Every time I have found myself saying "I didn't have time . . . " I have thought to myself  "what I am really saying is it's not a priority to me." When I phrase it like that, it sounds selfish. That simple change in phraseology causes me to stop and evaluate the situation and circumstances. More often than not, I am the one that has the priorities out of whack. I need re-focusing.

I should never be too busy for my family or my friends. If that is the case, then I have some adjustment to do. In the final analysis, all I have when I leave this life are the relationships I have made and nurtured. And that nurturing takes work, effort and time.

And time? That is something we all have plenty of . . .  if it's a priority.

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9 monkeys jumping on the bed:

  1. seashmore said...

    I completely agree with you about how the things/people we spend our time on/with reflect our priorities. Sometimes, though, it's not about running out of time but running out of energy. When this happens to me (because it does every year), I remember this quote I found from Elder Merril J. Bateman, about "laying hold on every good thing."
    He says:
    It does not mean laying hold on every good thing all at once....Also, the command to serve God “with all your heart, might, mind and strength” (D&C 4:2) should leave one exhausted at the end of life, not midway through the journey. The Lord expects us to pace ourselves, to “run and not be weary, and … walk and not faint” (D&C 89:20).

  2. Leslie said...

    I remember when you talked about this on your podcast that you did on the Mormon Channel. It really hit me then, and it has the same affect now.

    Thanks for the reminder that what I'm really saying when I tell someone "I didn't have time" or that "I am just too busy" what I am really saying is that it wasn't a priority.

    Sugar coating the reasons behind not doing a project, task, or even Visiting Teaching doesn't change the real meaning: It wasn't a priority.

    Food for thought for sure.

  3. 2busy said...

    This is a great lesson to learn, for all of us. Thanks for sharing in the hopes of helping at least one of us reprioritize.

  4. veronica said...

    True. It's all true. Crap! I'm a crummy friend. Forgive me?

  5. Nancy said...

    This is a really good point, at the same time, I have to admit, that I love love love my friends who absolutely know we love each other and care about each other, and would drop everything if they suddenly needed a listening ear . . .but still understand that that doesn't mean we have to talk on the phone every single week, have monthly lunch dates, do date nights, etc.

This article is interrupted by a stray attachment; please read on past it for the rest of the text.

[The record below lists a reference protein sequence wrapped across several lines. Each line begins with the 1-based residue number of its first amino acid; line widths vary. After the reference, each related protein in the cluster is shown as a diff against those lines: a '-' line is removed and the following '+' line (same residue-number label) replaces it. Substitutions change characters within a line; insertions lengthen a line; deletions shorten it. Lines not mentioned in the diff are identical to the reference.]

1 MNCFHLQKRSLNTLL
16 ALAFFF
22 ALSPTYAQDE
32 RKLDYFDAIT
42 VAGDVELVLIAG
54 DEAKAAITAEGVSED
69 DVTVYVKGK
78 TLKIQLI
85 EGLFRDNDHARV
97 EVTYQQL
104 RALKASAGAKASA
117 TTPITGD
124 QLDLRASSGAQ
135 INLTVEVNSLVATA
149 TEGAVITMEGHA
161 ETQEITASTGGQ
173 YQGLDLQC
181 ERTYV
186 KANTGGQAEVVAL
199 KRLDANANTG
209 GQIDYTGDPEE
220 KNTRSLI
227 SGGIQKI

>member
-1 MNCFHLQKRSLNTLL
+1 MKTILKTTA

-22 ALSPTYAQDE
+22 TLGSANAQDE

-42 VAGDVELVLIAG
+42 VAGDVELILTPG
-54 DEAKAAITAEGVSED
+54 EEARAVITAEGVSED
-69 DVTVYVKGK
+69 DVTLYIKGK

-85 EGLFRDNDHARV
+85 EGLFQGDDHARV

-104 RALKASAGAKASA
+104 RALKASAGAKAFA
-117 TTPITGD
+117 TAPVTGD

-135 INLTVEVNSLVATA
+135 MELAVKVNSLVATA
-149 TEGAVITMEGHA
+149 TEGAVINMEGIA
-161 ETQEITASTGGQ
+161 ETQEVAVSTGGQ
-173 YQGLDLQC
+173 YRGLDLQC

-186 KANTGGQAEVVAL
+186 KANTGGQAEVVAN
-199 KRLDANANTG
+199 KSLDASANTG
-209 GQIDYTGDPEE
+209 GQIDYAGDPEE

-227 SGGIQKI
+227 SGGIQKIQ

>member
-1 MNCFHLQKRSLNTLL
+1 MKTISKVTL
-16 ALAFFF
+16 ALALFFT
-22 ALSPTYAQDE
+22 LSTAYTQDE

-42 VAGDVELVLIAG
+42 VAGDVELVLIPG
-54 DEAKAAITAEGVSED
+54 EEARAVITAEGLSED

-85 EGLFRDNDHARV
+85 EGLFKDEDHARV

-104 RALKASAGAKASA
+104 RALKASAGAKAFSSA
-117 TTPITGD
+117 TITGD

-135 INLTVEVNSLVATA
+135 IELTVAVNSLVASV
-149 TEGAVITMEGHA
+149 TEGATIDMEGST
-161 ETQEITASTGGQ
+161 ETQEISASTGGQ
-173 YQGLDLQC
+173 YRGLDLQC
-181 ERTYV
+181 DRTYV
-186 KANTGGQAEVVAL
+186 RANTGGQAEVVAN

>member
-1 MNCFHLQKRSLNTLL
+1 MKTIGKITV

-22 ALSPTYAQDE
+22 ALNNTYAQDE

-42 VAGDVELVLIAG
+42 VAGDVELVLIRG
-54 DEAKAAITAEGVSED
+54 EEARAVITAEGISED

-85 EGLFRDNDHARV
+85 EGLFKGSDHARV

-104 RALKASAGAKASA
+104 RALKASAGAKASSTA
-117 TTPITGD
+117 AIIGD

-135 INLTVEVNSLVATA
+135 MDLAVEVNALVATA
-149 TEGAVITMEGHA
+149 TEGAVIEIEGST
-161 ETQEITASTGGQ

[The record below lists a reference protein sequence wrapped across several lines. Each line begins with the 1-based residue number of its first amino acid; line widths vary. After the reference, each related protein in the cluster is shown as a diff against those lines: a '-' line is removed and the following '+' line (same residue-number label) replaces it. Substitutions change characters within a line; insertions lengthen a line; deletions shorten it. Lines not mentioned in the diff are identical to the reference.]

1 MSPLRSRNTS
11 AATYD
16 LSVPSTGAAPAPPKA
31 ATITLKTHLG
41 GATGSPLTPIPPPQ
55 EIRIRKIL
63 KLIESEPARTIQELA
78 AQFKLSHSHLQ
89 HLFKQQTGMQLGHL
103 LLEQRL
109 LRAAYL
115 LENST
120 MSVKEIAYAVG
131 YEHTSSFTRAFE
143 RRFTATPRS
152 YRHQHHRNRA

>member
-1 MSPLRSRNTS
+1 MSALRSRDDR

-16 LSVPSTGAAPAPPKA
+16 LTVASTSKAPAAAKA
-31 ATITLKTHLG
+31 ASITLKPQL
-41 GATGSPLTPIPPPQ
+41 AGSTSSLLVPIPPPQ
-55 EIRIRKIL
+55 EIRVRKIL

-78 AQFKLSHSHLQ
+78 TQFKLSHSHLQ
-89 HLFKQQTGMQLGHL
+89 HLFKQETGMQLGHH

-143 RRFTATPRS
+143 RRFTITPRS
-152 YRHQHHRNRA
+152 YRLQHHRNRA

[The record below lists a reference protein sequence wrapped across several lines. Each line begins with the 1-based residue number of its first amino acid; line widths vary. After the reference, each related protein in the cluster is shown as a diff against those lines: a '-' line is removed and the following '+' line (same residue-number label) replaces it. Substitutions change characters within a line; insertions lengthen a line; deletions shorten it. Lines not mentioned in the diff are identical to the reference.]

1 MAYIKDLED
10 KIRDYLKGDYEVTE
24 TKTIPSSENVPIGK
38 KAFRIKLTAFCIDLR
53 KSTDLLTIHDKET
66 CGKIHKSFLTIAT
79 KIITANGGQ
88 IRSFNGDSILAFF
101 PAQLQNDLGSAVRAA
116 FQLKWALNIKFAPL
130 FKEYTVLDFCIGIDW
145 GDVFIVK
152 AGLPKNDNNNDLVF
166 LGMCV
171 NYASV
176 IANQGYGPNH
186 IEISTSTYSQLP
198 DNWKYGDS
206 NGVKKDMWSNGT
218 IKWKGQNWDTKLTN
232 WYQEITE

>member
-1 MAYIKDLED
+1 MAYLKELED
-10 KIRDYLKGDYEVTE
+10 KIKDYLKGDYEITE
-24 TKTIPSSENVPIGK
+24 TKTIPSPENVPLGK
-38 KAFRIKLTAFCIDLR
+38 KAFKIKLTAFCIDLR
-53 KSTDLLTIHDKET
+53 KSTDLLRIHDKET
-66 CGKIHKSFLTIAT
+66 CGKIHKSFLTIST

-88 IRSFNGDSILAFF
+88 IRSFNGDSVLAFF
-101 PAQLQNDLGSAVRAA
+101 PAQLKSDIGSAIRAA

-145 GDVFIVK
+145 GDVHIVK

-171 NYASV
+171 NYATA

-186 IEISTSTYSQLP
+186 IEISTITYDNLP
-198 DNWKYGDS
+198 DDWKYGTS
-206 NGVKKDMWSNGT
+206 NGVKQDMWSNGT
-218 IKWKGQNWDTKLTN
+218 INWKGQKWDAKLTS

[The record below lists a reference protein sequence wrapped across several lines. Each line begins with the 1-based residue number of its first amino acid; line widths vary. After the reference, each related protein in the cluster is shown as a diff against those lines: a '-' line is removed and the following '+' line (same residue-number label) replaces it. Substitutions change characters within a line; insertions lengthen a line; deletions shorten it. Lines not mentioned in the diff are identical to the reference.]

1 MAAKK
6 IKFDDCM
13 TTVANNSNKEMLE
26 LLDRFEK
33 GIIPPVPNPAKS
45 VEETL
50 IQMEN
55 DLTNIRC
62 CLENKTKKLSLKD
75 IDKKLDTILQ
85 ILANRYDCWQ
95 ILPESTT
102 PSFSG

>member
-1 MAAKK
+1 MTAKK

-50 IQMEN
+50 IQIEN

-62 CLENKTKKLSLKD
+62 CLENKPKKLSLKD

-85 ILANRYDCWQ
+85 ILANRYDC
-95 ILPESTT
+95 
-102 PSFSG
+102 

What you said is true. It did smart a little as I realized I haven't always put friends first, at the same time, I think we all have different ideas of what "putting someone as a priority" entails. I absolutely don't expect my friends to call me weekly to show I'm a priority. (In fact, with 6 small children, I'd prefer they didn't!), but I have a few friends who I know need that , and so I give it. But I think that it is a little sad when a friend cuts you out because they aren't on the constant priority list. I think a good friend understands that they actually aren't always a priority. One of my closest highschool friends is like this. When we are busy and life is good, we are fine with our once a year girls' night. However, when she went through a divorce, we both understood that she needed to be higher priority then -- and she was. I just think it works both ways. We do certainly need to be aware of feelings and of how much people need for us to show we care. At the same time, man do I love a friend who can say, "I know you love me. I love you. And because of that, you don't need to keep me at number one on your list every day".

  6. Miranda said...

    Amen. Thank you for the reminder. I need to refocus on my priorities and what's important.

  7. DysFUNctional Mom said...

    I read this when you posted it but for some reason didn't comment.
    I've been thinking about this post ever since because of some people in my life who are clearly not making me a priority. It hurts.
    Anyway, I'm going to blog about it and link back to you, just thought I'd give you a heads-up and finally comment! ;-)

  8. devron said...

    I don't know you, but I check your blog often hoping you have shared a little bit of your (realness)amazingness. I don't like wordless Wednesday's because I want more words. Thank you for being that friend (even though we don't know each other) that you just enjoy being around!
    P.S. Did I mention I want more words! Do you think you could making blogging a greater priority?! ;)

  9. Laura said...

    dang it! why did i read this?! its what I needed to hear. I am a crappy friends and sometimes a crappy mom. I needed this to get a kick in the rear. I needed this so I can refocus my priorities...

    Thx for sharing!

    now... I am off to be a better more dedicated mother and friend :)